By Kirk Wise
Was it the incessantly farting ogre that first tipped me off? Or the flat plywood sets that looked like a poorly-lit episode of H.R. Pufnstuf, minus the whimsy and imagination? Perhaps it was TV funnyman Howie Mandel, capering and lisping his way through his role as a glitter encrusted genie? I suppose if I had to choose, I’d say the penny dropped when the head of the production company went to prison.
But I’m getting ahead of myself...this the story of my ill-fated, almost-debut in the world of live-action.
In early 2002, I left Walt Disney Feature Animation after a 16-year run. Though I loved my friends and colleagues there like a second family, 10+ years of directing big-budget animated features had left me exhausted. I was ready for a sabbatical. And I was ready for a new challenge once I felt rested and my creative engines were re-engaged. Other animation directors had successfully transitioned into live-action filmmaking, so why not me?
My newly hired and well-meaning agents booked dozens of general meetings which consisted of me sweatily twiddling my thumbs in a series of fancy (and not-so-fancy) production company lobbies, and engaging in vapid chitchat with a series of smiley (and not- so-smiley) studio execs. Eventually, all the meetings began to blur together like carnival spin-art. But still, I soldiered on. Apparently, this was how things were done.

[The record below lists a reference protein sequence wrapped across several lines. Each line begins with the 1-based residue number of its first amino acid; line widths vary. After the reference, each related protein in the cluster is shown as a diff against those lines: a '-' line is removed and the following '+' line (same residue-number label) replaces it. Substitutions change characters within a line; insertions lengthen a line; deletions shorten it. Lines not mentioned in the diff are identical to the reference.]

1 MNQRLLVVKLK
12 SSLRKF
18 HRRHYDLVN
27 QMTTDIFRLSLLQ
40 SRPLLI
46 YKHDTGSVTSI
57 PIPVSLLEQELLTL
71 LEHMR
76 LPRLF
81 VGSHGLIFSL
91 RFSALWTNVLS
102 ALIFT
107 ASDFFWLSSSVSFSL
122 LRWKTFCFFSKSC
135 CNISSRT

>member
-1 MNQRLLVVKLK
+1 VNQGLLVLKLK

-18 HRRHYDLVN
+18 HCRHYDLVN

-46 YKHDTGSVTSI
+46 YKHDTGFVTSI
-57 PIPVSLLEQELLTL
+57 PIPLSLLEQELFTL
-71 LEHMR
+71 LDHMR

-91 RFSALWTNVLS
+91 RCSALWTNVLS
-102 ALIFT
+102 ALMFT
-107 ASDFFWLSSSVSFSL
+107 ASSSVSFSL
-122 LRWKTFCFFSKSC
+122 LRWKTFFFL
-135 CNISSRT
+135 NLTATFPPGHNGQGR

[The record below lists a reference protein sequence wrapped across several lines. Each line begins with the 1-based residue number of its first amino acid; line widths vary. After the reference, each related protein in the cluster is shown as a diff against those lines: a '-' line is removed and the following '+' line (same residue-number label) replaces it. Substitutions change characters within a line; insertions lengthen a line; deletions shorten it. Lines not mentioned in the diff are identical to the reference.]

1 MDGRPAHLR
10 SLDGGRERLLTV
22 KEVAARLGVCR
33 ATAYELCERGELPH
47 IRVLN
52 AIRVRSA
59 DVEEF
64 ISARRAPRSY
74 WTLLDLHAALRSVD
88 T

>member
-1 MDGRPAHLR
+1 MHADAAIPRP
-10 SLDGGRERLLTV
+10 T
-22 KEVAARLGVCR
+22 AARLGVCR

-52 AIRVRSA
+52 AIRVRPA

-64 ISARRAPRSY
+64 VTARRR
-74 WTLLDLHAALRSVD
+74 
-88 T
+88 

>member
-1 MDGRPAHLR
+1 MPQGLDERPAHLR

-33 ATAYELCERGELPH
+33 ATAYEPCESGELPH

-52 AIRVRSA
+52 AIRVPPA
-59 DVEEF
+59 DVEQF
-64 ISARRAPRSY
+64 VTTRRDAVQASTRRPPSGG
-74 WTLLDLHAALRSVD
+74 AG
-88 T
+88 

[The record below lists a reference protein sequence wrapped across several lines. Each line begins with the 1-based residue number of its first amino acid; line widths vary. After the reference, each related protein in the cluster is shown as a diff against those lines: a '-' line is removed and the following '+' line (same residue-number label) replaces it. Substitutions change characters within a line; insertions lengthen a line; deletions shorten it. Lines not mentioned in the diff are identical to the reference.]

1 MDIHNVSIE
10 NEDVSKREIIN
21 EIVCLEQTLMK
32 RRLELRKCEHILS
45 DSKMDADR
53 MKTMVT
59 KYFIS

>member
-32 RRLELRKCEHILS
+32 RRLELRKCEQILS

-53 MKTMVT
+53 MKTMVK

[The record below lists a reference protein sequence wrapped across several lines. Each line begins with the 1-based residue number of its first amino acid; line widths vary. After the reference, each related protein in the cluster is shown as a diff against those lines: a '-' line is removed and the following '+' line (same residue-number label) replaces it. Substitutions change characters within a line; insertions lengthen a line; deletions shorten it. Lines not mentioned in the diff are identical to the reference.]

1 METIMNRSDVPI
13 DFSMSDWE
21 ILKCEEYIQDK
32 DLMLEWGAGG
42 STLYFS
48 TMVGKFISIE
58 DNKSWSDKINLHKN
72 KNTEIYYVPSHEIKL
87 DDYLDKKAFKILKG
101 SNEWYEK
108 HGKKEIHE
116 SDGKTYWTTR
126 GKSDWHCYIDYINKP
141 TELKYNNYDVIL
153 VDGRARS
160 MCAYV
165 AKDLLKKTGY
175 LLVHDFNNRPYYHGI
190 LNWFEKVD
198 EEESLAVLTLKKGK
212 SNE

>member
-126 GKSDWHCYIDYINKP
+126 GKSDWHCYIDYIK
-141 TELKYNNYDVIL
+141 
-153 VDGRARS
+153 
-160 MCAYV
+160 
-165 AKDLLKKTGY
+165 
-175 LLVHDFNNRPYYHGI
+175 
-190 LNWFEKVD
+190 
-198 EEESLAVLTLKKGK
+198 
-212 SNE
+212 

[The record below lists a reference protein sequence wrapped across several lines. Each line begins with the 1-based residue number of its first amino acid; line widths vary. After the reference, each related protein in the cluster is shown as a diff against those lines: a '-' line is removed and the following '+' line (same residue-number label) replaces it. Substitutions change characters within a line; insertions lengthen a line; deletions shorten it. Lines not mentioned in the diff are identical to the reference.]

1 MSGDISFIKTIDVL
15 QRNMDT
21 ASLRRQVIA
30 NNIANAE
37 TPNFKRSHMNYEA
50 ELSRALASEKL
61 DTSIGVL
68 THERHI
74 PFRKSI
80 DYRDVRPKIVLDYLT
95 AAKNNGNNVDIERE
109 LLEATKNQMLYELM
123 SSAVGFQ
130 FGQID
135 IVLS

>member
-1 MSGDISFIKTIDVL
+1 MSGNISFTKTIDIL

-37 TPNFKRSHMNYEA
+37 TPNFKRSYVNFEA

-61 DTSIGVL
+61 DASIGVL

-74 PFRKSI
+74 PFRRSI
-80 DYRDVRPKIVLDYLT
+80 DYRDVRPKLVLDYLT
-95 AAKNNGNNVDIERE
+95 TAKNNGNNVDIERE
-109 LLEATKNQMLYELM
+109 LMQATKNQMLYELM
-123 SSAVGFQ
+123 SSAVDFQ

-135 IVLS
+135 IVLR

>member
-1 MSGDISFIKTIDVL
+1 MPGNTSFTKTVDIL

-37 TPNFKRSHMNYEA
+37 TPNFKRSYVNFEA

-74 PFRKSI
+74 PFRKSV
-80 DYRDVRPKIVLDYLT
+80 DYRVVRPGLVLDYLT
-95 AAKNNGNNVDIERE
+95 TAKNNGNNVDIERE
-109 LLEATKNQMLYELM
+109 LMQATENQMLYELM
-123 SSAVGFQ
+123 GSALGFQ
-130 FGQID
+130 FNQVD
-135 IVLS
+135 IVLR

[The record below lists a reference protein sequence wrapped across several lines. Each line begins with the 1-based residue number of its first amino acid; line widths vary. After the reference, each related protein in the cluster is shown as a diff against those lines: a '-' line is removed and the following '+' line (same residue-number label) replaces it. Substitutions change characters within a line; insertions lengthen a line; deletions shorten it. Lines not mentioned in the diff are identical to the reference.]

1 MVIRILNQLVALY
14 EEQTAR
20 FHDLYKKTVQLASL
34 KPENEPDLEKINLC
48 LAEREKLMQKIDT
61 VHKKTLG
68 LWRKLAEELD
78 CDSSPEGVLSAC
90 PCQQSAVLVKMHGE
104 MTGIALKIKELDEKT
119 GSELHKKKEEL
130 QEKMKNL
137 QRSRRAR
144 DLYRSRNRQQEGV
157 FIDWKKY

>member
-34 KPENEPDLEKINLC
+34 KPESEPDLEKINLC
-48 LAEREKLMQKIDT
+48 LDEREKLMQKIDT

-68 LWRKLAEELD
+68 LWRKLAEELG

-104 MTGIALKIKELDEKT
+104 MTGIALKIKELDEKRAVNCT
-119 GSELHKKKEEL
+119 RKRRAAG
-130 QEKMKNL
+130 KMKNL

I soon learned that my extensive animation experience wasn’t a surefire ticket to live-action fame and fortune. Far from it, in fact. A music video or TV commercial on your resume opened a lot of doors. An Academy Award-nominated 2D animated feature from ten years ago? Not so much. And plenty of live-action execs weren’t the least bit shy about offering this somewhat belated bit of career advice.
Then I had a meeting at a tiny production company just down the road from Universal’s fabled Black Tower. I’d grown so accustomed to rejection at that point that I was floored when they expressed what seemed like actual enthusiasm for my work. It made it easy to look past the cheap looking Photoshopped posters on the walls; family-friendly fare with unfamiliar titles, featuring a roster of C and D-list celebs. One did catch my eye: a live-action Hansel and Gretel starring Delta “Designing Women” Burke and Gerald “Major Dad” McRaney. Alrighty then, I thought.